Huya (NYSE:HUYA) and rival DouYu International (NASDAQ:DOYU) dominate Chinese live-streaming, owning 80% of the game steaming market between them. Their planned $6 billion merger is poised to create an industry titan.

No one will fare better than Tencent (OTC:TCEHY), as it owns a stake in both companies and will have a 67.5% voting interest in the new company after joining in the union. The merged successor company of Huya and DouYu would have over 300 million monthly active users.

However, the plans have been put in turmoil as China's regulators announced they are going to take a closer look at the merger as part of an antitrust crackdown.

Magnifying glass looking at financial statements

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Regulatory domino effect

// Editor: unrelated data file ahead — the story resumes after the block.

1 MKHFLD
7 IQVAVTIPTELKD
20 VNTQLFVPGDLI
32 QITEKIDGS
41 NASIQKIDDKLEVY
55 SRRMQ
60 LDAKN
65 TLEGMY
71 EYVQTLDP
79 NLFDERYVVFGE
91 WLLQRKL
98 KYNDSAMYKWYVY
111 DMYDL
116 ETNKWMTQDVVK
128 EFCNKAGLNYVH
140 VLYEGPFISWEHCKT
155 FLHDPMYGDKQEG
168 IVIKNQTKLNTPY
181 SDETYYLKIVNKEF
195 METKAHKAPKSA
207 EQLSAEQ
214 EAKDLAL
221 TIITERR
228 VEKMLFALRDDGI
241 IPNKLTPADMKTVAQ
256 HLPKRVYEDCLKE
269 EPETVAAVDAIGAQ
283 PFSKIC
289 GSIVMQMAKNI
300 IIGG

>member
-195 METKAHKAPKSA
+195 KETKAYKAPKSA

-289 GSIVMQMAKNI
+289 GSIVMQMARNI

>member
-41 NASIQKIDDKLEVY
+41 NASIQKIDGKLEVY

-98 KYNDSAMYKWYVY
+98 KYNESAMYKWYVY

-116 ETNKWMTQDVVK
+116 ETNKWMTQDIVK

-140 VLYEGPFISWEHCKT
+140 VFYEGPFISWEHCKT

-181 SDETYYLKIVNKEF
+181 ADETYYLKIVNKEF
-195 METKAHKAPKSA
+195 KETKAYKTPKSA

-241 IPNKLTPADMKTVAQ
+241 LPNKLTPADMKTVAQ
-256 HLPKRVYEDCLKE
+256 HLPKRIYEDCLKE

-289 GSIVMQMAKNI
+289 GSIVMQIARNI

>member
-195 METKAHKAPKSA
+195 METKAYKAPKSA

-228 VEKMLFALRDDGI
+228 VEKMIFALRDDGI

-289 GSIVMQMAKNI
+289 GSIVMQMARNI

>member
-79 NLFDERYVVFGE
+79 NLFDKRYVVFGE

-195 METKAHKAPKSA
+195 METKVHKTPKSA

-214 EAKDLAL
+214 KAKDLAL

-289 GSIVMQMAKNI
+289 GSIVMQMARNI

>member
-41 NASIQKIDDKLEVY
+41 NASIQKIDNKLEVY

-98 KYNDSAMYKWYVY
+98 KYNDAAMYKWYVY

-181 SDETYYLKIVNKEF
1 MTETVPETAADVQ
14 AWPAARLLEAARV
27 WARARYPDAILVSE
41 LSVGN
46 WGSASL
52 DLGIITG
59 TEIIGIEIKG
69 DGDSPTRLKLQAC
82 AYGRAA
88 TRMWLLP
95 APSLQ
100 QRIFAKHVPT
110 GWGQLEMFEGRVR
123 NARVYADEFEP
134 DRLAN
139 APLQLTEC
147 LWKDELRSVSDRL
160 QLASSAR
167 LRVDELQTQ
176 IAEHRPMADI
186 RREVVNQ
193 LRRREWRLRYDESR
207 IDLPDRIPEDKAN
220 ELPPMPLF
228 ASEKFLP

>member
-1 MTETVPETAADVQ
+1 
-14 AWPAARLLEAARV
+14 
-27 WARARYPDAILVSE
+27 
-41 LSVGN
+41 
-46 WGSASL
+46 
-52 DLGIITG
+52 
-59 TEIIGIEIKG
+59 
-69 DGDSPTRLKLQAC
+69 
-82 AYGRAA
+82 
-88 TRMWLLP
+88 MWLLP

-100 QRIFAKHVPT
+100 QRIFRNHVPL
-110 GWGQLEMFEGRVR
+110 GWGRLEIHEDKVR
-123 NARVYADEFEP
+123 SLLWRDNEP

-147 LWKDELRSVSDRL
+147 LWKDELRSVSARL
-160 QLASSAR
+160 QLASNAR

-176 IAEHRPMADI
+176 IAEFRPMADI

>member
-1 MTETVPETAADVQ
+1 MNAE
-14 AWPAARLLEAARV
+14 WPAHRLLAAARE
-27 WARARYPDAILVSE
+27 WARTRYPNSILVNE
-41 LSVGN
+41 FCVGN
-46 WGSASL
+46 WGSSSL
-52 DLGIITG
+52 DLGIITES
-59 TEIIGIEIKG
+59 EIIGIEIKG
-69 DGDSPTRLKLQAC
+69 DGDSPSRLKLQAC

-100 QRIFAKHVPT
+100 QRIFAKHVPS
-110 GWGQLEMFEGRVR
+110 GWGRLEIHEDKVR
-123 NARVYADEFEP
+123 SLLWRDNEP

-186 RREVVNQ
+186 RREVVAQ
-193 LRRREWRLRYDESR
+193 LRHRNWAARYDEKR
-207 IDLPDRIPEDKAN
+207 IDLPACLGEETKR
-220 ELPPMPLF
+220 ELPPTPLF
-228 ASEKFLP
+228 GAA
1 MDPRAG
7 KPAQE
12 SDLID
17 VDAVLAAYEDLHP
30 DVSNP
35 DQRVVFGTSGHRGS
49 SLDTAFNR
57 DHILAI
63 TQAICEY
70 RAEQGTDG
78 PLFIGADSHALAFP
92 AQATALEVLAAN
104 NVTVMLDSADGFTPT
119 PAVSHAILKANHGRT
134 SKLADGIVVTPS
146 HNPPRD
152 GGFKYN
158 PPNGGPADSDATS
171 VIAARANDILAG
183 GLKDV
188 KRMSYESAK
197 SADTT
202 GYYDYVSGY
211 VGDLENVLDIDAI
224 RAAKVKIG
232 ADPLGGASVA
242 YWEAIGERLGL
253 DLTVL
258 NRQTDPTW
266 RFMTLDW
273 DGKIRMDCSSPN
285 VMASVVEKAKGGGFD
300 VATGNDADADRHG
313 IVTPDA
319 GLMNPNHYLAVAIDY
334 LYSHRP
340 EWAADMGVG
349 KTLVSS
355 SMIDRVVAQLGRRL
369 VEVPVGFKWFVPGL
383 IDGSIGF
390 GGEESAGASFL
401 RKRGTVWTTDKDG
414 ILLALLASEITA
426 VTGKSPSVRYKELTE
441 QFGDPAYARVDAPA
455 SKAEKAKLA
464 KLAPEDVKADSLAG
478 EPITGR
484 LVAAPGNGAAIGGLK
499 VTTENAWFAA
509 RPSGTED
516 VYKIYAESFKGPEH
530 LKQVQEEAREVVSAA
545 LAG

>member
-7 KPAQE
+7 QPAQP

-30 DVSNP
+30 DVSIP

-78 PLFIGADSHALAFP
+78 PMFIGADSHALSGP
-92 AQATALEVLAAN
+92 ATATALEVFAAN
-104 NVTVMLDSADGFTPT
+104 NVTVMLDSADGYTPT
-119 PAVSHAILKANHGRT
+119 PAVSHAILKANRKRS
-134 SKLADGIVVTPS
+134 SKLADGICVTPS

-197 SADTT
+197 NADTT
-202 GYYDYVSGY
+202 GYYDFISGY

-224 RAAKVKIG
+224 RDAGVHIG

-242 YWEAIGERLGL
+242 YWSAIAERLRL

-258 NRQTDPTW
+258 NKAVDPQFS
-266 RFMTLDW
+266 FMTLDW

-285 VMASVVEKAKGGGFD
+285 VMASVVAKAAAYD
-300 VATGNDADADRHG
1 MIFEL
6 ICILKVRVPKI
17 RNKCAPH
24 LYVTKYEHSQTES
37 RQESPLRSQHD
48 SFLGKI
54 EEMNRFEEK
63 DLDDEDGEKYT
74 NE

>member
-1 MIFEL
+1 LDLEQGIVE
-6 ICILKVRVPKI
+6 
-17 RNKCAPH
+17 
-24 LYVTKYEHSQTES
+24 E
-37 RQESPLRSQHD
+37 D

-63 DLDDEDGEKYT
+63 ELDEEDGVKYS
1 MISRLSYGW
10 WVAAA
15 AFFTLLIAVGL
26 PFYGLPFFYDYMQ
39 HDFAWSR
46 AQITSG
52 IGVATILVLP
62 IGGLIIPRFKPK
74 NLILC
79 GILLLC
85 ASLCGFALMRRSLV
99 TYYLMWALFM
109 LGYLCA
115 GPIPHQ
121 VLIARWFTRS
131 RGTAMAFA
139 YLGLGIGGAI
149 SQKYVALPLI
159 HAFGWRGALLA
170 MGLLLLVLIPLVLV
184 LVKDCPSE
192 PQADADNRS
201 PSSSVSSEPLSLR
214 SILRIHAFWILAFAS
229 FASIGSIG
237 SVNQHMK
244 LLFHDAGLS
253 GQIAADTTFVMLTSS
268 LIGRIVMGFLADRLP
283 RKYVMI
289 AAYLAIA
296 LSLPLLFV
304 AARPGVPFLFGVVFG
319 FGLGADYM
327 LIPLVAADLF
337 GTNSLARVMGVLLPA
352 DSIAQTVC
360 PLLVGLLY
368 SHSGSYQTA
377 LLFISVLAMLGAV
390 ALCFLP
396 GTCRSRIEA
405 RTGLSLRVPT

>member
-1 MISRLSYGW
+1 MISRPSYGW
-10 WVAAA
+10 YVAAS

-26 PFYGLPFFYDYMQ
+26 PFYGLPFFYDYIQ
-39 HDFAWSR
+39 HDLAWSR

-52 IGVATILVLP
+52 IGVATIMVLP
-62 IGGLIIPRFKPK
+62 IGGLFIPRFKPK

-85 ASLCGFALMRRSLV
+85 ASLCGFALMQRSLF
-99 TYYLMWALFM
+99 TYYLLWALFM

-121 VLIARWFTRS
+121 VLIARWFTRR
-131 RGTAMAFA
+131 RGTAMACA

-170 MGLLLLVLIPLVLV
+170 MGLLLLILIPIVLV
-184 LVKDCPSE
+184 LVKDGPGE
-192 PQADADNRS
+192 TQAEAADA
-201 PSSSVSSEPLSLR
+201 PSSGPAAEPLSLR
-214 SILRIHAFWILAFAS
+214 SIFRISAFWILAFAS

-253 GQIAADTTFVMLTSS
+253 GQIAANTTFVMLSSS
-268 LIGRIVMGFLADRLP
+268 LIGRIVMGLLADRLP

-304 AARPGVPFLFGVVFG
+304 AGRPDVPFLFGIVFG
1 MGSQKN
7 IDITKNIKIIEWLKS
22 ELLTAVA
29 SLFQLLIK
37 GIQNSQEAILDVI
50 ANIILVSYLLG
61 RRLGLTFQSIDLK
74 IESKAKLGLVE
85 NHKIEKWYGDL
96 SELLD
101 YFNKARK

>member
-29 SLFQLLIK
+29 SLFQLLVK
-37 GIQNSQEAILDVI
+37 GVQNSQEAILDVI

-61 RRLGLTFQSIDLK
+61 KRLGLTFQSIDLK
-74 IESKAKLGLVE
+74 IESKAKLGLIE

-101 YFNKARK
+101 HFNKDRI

Beijing fined Alibaba (NYSE:BABA) 500,000 yuan, or about $76,500, for failing to seek regulatory approval before increasing its ownership interest in department store chain Intime Retail Group. It also fined China Literature, a Tencent spinoff, for not reporting its 2018 acquisition of New Classics Media, a TV production unit.

In announcing the fines, the State Administration for Market Regulation (SAMR) antitrust watchdog specifically cited the Huya and DouYu tie up as the reason why it was going to more closely scrutinize internet tech deals.

It said it wanted the fines to be "a signal to society that anti-monopoly supervision in the internet field will be strengthened."

For the first time ever, the SAMR issued regulations last month laying out what it deems to be anti-competitive behavior. The regulations cover areas that include pricing, payments, and the use of data to target shoppers.

The new rules followed the regulators essentially putting a stop to the IPO of Alibaba-affiliated Ant Financial.

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